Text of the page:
We’re honoring National Preservation Week (April 26 through May 3) with a series of posts from our archival experts about the best way to take care of your precious artifacts at home. From April 29 to April 30, we’re also holding free events at the Center. Come by to learn more in person!
Above: Parchment that’s cockled, or distorted, due to humidity.
by Felicity Corkill, Associate Conservator, Center for Jewish History
The preservation of collection materials has some formidable adversaries. Climate, light, pollution and pests are all crucial factors in what we call the preservation environment. Fortunately, there are remedies that conservators—both trained and self-taught—can deploy when something does go awry.
Of the factors above, the most influential is climate—specifically, temperature and relative humidity. Every material will decay over time, and the temperature and relative humidity in an artifact’s surrounding environment will greatly influence its rate of deterioration.
Above: A bark painting cracked due to excess dryness.
In general, it’s best to maintain lower temperatures and drier conditions. Scientists will know that the rate of chemical reaction (decay) increases with higher temperatures and more moisture. But freezing temperatures and arid conditions will also cause damage. A happy medium for storing heritage items is between 40-70F and 35-55% relative humidity. However, it is also preferable for the climate not to fluctuate too wildly, within even these parameters.
Most of us are (unfortunately) familiar with the scenario of precious items getting first wet and then moldy. Recently, during routine collection inspections at the Center, we discovered that a water leak had gotten to a group of books on a shelf. As the books had been wet for a few weeks, mold had already set in. It takes only 48 hours for mold to begin growing on wet items stored at room temperature, and much less time if the environment is hot.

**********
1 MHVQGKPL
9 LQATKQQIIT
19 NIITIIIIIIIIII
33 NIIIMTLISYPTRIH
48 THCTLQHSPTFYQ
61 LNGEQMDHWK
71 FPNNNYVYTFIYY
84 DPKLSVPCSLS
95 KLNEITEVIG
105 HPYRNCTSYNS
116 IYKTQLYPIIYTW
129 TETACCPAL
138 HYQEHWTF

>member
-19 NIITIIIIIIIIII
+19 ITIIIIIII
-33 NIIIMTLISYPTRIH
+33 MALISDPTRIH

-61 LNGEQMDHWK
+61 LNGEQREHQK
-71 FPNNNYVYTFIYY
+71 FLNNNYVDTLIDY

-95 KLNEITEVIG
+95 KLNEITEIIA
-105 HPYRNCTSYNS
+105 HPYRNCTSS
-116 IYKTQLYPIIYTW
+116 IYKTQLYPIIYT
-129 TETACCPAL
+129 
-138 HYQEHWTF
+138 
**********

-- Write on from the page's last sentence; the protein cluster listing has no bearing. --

Above: Mold overtaking a book.
Mold not only destroys organic materials, digesting them as the colony grows, but is also very toxic to people. Everyone handling these books in hopes of reversing the damage wore gloves, clothing covers, particulate masks and protective glasses. While the leak was being checked and the shelving cleaned, the affected books waited in a sealed box to isolate them from the rest of the collection.
To dry them, we fanned them open in a secure area—one with airflow but no danger of mold spores blowing into other collection areas. Once the books were dry, our team cleaned them with a brush and a low-suction HEPA filter vacuum.
Above: Drying wet books in a safe area.
It’s important to know how to come to the rescue of a valuable artifact (and your health) if any of the above scenarios do occur. Even better, do everything you can to prevent them in the first place. To preserve your own books and other heritage materials, remember these core principles:
• Avoid storing collections in attics and basements.
• Check boxes in storage and artworks on the wall every six months to make sure they aren’t wet and don’t have insect infestations.
• Never display photographs or artworks in direct sunlight.
More posts in our National Preservation Week series:
Your Digital Family Album: A System for Safekeeping
Start Making Sense: Ordering the Chaos of AV Material
For Delicate Books, Safe and Snug Houses
Organizing Digital Files: Getting Your Photos and Scans in Shape